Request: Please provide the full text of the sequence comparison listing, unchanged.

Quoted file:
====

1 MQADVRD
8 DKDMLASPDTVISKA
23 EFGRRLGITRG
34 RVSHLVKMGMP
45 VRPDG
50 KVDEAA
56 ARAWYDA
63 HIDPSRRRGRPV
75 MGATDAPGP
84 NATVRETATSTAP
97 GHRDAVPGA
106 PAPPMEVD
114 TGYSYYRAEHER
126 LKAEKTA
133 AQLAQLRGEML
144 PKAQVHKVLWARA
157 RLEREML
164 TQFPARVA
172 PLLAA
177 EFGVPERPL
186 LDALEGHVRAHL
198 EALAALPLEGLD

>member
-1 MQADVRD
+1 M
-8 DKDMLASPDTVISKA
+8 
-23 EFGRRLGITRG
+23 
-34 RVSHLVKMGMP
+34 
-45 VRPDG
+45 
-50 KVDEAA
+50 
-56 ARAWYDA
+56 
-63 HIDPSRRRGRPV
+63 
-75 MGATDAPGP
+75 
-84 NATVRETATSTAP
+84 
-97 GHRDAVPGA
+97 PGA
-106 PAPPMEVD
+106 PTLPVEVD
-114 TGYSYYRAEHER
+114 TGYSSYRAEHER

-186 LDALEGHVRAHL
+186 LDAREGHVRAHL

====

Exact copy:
1 MQADVRD
8 DKDMLASPDTVISKA
23 EFGRRLGITRG
34 RVSHLVKMGMP
45 VRPDG
50 KVDEAA
56 ARAWYDA
63 HIDPSRRRGRPV
75 MGATDAPGP
84 NATVRETATSTAP
97 GHRDAVPGA
106 PAPPMEVD
114 TGYSYYRAEHER
126 LKAEKTA
133 AQLAQLRGEML
144 PKAQVHKVLWARA
157 RLEREML
164 TQFPARVA
172 PLLAA
177 EFGVPERPL
186 LDALEGHVRAHL
198 EALAALPLEGLD

>member
-1 MQADVRD
+1 M
-8 DKDMLASPDTVISKA
+8 
-23 EFGRRLGITRG
+23 
-34 RVSHLVKMGMP
+34 
-45 VRPDG
+45 
-50 KVDEAA
+50 
-56 ARAWYDA
+56 
-63 HIDPSRRRGRPV
+63 
-75 MGATDAPGP
+75 
-84 NATVRETATSTAP
+84 
-97 GHRDAVPGA
+97 PGA
-106 PAPPMEVD
+106 PTLPVEVD
-114 TGYSYYRAEHER
+114 TGYSSYRAEHER

-186 LDALEGHVRAHL
+186 LDAREGHVRAHL